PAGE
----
Updated Dec 26, 2021 - Economy & Business

Wall Street predicts expensive, bumpy 2022

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Illustration: Eniola Odetunde/Axios

Wall Street strategists see the shape of 2022 pegged to three main hooks: inflation, corporate spending and the pandemic's path.

Why it matters: The unusual conditions of the past two years will likely lead to more mixed signals next year.

  • “Cutting through confusion is really key [to] navigating markets in 2022,” Wei Li, global chief investment strategist at BlackRock Investment Institute, said on a call earlier this month.

A review of 2022 outlook commentary from JPMorgan, Bank of America, BlackRock and Morgan Stanley reveals consensus on three key themes.

1. Inflation is here to stay until supply pressures ease.

  • “CPI inflation ... should ease on average in 2022 as oil prices recede, supply chain difficulties diminish and government aid to low- and middle-income households dries up,” the J.P. Morgan Asset Management team writes.
  • Central banks will have to react to fighting higher inflation without "destroying [consumer] demand," says Jean Boivin, head of BlackRock Investment Institute.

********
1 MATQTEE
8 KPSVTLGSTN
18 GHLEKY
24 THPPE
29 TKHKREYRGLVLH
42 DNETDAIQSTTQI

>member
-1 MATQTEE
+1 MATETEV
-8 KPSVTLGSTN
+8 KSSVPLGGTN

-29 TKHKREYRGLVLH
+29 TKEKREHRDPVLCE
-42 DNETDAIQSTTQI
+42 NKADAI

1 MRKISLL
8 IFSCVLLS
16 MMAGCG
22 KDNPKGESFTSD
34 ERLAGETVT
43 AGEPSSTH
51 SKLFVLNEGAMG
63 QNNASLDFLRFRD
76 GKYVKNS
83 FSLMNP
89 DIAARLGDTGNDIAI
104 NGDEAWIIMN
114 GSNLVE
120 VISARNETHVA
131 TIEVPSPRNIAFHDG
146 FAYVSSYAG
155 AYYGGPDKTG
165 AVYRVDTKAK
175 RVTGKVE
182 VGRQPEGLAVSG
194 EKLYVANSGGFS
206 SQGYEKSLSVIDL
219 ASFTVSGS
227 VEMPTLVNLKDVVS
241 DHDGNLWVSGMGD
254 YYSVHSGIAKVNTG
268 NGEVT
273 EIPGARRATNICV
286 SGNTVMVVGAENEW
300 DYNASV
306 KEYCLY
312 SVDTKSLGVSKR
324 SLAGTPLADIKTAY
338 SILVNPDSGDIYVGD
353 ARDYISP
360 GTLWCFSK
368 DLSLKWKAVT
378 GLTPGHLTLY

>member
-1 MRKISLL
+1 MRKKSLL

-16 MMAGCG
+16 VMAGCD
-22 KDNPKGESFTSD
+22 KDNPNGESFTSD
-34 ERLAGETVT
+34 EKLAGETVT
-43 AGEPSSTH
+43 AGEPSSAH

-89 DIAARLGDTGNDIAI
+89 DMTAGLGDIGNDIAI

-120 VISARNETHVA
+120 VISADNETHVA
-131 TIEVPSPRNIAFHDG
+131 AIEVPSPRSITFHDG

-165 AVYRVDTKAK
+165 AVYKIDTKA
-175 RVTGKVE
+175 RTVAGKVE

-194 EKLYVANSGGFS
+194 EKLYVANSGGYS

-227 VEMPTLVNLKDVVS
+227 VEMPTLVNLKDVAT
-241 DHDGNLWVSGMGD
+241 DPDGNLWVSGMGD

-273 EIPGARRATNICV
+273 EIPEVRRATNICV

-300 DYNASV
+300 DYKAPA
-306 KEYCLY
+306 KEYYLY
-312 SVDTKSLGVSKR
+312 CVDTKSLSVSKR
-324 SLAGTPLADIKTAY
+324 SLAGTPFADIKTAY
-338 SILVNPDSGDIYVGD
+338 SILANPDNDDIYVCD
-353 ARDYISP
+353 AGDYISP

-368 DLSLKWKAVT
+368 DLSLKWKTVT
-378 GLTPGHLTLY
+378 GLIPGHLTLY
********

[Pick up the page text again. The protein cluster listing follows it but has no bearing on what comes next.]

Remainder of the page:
2. Companies' capital expenditures are set for a further comeback.

  • As more consumer spending shifts to services, businesses will get a breather and restock inventories, says J.P. Morgan. 
  • Fueled by strong profits and low-interest rates, capital spending and inventory rebuilding should contribute to growth, J.P. Morgan adds.

3. Global cases of COVID-19 will continue to dictate uneven and unequal recovery patterns.

  • Emerging markets remain more vulnerable to economic shocks, Bank of America’s chief investment office team writes.

The big picture: A best-case scenario is one where "monetary policy tightens less than investors fear," while strong capital expenditure and improving supply chains and global health continue to push growth, according to Morgan Stanley, which has an above-consensus outlook of 4.7% global GDP growth for next year.

  • A worst-case scenario: New variants could become a force that slows growth down as supply chains remain locked up — driving inflation even higher, says Bank of America.

What to watch: One known unknown — the political climate.

  • Attention to geopolitical developments (measured by frequency of financial media and brokerage reports) is near a four-year low, according to BlackRock.
  • “If something were to flare up, it could really take markets by surprise," says Li.

Editor's note: This story was originally published on Dec. 20.

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